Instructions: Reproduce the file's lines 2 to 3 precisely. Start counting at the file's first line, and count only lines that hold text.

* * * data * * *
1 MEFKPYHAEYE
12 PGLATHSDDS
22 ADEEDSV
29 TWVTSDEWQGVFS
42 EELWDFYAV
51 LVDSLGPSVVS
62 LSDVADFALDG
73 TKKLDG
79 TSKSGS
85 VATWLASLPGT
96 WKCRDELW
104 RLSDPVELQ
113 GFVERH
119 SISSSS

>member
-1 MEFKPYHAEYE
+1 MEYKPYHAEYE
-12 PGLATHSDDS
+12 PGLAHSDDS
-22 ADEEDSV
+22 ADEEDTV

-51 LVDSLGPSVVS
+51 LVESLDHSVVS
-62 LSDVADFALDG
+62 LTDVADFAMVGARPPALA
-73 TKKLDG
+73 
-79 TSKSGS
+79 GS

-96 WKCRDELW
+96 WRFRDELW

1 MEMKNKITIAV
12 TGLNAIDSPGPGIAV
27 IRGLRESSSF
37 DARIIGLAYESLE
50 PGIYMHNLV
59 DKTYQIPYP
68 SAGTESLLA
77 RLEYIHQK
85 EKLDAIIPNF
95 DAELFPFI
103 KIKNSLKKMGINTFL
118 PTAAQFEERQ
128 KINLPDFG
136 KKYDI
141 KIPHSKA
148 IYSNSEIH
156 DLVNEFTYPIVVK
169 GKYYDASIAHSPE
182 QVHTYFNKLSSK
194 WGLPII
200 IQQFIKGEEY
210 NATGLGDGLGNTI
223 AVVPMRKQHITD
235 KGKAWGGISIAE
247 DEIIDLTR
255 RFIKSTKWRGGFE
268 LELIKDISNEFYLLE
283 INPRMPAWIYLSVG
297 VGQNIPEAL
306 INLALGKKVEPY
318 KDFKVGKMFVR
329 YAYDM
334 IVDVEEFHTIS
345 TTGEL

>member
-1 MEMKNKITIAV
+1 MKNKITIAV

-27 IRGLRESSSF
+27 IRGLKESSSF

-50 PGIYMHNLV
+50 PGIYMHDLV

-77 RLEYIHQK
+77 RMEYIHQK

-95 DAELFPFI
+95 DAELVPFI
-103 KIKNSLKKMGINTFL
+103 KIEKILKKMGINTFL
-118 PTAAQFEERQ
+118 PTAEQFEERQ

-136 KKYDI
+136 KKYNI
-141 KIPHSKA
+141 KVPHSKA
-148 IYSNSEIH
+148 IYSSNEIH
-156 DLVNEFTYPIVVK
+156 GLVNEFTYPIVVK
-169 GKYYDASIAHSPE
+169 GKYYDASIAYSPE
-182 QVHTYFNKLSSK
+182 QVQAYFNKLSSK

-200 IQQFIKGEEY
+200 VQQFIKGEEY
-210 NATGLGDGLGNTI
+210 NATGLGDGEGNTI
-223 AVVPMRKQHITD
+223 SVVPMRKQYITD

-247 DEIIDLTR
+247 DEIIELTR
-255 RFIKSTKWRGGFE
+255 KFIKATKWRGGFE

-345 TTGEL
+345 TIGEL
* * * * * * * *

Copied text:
12 PGLATHSDDS
22 ADEEDSV